Current legislative proposals diverge on policy details
The cannabis legalization proposals that have emerged from each state are unique. New Jersey’s legislation, agreed to by each of the state’s top Democrats after months of negotiation, would tax cannabis at $42 per ounce at the cultivation level. Local municipalities could impose their own taxes as well. Legislation advanced in Connecticut, which was never voted on, would have imposed a $35 per ounce tax on cultivators, plus local fees and a sales tax. Recent legislation introduced by Pennsylvania lawmakers would levy a 17.5 percent tax at the point-of-sale.
“In terms of setting a goal of being as unified as possible, that is a worthwhile exercise,” said Connecticut state Rep. Steve Stafstrom, who co-chairs the House Joint Committee on Judiciary. “Do I suspect, at the end of the day, that there will be certain pieces of this that one state wants to do one way, and other states want to do another way?
A half-dozen Democratic lawmakers and staff members in Connecticut who spoke with POLITICO indicated it would be an uphill battle just to get a cannabis legalization measure over the finish line, regardless of whatever agreement Gov. Ned Lamont hatched with his counterparts in the Northeast.
A package of three bills that would have legalized cannabis, designated new programs for marijuana-related tax revenues and blazed new criminal justice reforms collapsed after facing resistance from the state’s black and Latino faith leaders. And while lawmakers briefly floated the idea of moving a bill that would have created a ballot question on adult-use, that also stalled.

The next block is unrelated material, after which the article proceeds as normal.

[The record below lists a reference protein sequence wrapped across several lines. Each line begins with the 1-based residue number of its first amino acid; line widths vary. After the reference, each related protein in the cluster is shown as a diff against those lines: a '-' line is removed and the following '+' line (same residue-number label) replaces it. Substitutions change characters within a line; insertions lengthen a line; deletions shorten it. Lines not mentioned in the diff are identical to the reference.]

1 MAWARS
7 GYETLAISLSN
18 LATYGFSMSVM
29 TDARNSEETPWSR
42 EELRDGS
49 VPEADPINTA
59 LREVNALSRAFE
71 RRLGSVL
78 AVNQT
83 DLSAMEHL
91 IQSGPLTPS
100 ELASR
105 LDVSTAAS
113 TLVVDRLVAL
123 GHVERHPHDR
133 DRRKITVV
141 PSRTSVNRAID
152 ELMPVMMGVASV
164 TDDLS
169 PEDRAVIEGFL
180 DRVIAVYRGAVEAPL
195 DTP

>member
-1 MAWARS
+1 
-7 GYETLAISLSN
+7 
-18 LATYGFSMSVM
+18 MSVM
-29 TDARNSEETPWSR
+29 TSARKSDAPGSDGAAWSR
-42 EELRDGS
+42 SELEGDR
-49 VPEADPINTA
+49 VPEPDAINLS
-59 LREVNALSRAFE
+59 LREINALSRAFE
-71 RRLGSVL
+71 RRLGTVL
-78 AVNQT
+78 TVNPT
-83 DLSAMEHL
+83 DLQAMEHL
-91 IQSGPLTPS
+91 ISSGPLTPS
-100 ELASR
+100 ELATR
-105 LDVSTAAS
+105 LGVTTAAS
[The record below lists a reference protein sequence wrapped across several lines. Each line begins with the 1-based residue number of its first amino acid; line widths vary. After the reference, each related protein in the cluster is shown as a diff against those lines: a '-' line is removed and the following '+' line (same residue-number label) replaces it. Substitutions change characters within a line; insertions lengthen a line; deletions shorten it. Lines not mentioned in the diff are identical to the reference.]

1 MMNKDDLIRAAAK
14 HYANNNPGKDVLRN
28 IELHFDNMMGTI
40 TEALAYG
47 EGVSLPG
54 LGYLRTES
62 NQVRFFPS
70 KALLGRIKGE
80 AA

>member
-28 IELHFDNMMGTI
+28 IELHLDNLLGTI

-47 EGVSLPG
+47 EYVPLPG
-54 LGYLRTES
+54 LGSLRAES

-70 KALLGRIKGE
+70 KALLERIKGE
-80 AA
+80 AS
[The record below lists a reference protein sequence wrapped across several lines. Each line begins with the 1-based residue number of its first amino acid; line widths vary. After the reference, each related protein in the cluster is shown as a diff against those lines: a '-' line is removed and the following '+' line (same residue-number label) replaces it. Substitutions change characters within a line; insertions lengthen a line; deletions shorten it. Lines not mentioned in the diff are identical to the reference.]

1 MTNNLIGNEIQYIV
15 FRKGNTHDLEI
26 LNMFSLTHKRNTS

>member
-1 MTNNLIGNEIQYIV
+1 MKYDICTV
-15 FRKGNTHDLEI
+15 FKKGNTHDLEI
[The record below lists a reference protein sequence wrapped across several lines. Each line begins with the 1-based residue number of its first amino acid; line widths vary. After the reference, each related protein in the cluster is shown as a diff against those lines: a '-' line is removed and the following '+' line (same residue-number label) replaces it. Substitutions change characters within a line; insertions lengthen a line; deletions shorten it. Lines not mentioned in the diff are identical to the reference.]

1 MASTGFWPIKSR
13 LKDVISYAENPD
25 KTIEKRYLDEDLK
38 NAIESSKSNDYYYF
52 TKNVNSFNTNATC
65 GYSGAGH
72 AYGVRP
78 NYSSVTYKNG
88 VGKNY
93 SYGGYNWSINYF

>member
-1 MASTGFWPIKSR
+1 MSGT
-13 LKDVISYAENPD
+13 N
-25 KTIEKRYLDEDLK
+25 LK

“I confess, and this is probably a good example probably of white privilege, I didn’t appreciate the ingrained resistance to legalization from communities that have been battling [with] it for so long,” said state Rep. Mike D’Agostino, a Democrat committee chairman who represents the New Haven suburbs. “We need to do a good job of going out and listening. And also saying, ‘Here’s what’s in our bills. Here’s how we’re trying to address the social justice concerns and the economic concerns.’”
Perhaps just as importantly, efforts to legalize adult use in other states require some level of common understanding between lawmakers and the chief executive.
Pennsylvania‘s Wolf publicly announced his support for cannabis legalization in September, a little less than a month before the multi-state framework was released. His appearance on the dais alongside Cuomo, Lamont and New Jersey Gov. Phil Murphy on Oct. 17 was a surprise to state Sen. Daylin Leach, a Democrat who introduced an adult use bill earlier this year.
“Was the Legislature consulted? No,” Leach told POLITICO, adding that he supported any effort on the part of Wolf to “move the ball forward.”
“There may be places where things fit together, and places where they don’t,” Leach said. “Each state needs to concentrate primarily on getting a law passed that works for our state.”
If the five northeastern states are able to overcome the formidable hurdles they face and create a sprawling five-state marijuana marketplace, it could create a tipping point in the legalization debate nationwide, said Karen O’Keefe, director of state policies at the pro-legalization Marijuana Policy Project. That would mean nearly half the country would be living in states where anyone over the age of 21 can buy weed for whatever purpose they choose.
“It becomes increasingly untenable,” O’Keefe said, “to have all of this conduct be federally illegal when you have nearly 150 million people living in states where it’s legal and regulated.”